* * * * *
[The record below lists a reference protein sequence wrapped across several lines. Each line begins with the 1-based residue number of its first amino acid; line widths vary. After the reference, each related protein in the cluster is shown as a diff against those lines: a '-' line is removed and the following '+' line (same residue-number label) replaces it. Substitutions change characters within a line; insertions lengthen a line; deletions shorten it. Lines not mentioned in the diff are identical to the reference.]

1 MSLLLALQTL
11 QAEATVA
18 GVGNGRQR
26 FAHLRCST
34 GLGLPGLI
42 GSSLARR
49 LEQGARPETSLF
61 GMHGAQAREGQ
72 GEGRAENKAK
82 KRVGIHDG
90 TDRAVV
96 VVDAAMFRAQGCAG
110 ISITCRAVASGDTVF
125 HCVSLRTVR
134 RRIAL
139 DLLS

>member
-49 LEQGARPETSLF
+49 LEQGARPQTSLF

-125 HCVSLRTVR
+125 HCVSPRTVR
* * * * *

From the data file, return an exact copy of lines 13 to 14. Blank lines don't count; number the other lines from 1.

96 VVDAAMFRAQGCAG
110 ISITCRAVASGDTVF